- Encounters with locals
- Beach / Seaside Resort
- Castle and fortress
- Place or Historical Monument
- Unesco World Heritage
The main attraction of Galle is its fort, a vestige of Ceylon's (the former name of Sri Lanka) colonial past, and the biggest fortress constructed by the Europeans in Asia. I arrived by scooter and parked inside the outer walls. I continued on foot because the site is not that big. It's also more pleasant to walk through the old, narrow streets, some of which still house original buildings. I would particularly advise you to visit the old hospital, the courthouse and the Dutch church.
One of the symbols of Galle is the white lighthouse which stands proudly on the edge of the city. From there, I was able to admire the view of the Indian Ocean and the Peace Pagoda, given by the Japanese, which stands on the hill near Unawatuna. It was also here that I met a snake charmer for the first time in my life!
Because Galle is a coastal city, I took the time to go to the beach next to the fort, stopping on the way at the little fish market where fish are sold as they come off the fishing boats which can be seen still working in the bay behind the market. This was an unmissable stop for me and for anyone staying in Sri Lanka.
When travelling around Sri Lanka, you'll very likely pay a visit to Galle. This former port of the Dutch East India Company still has its European buildings.
I enjoyed walking around the top of the fort, which is the largest one in Asia built by Europeans, and seeing where they'd used corals instead of stones when constructing the walls. You'll find people walking on the path around it even when it's raining.
The area within the fort is still a very lively place today, and I had an enjoyable time there exploring the charming shops and seeing all the different kinds of architecture. I found it a particularly interesting experience walking over the graves decorated with skulls and crossbones inside the Dutch Reformed Church, which contain the bodies of people who died ravaged by malaria.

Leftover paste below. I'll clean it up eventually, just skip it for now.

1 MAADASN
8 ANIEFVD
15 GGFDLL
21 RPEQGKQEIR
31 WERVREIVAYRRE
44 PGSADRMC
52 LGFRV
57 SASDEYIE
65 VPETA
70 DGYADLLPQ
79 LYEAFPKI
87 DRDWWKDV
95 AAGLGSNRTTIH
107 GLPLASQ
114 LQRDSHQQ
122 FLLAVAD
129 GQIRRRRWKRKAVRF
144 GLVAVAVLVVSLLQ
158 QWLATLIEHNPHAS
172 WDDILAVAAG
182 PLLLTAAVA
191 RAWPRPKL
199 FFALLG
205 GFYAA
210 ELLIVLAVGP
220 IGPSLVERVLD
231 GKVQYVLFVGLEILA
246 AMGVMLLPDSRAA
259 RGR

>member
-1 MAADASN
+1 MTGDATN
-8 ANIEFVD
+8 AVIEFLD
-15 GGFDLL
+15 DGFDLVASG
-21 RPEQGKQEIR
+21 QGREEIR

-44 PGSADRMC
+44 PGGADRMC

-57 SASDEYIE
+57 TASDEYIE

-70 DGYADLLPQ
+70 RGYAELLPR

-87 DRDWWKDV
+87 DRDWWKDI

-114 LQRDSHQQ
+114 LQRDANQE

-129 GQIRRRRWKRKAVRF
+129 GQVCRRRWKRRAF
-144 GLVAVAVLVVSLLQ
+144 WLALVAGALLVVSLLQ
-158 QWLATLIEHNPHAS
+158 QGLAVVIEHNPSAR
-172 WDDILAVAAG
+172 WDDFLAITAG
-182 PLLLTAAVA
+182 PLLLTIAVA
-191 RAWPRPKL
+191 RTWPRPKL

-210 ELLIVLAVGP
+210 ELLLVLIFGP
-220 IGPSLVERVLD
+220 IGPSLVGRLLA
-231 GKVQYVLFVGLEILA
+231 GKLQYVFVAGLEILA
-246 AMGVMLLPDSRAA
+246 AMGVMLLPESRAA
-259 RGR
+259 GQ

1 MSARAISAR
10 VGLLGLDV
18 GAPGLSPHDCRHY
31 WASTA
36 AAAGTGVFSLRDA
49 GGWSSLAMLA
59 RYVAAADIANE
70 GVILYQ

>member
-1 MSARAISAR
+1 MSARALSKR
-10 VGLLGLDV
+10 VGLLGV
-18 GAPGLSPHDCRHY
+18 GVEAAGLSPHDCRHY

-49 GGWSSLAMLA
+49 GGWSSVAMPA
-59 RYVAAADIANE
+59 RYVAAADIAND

If you want to discover Sri Lanka and find out about its history, one of the places you really have to visit is Galle. The island's most important port in the 18th century and a key stop on the spice route, this city simply begs to be explored.
There's little point visiting Galle with a specific aim in mind. It's much better to simply wander the city's streets at leisure, discovering what there is to see at random. Every street has its own surprises to offer, with impeccably preserved colonial-style houses, small churches, temples and mosques – and don't hesitate to walk through the doors, as there are often very pleasant patio areas to be found inside, where you can get a drink to quench your thirst.
The views over the sea front from the city ramparts are of course incredible. Head to the lighthouse, which lies along the magnolia-lined path leading to the Aurora Bastion. There you'll discover a tiny beach that's very popular with the city's women and children. One unusual detail about the city: the dazzling white Meeran Juman mosque, which stands proudly by the water, was formerly a church.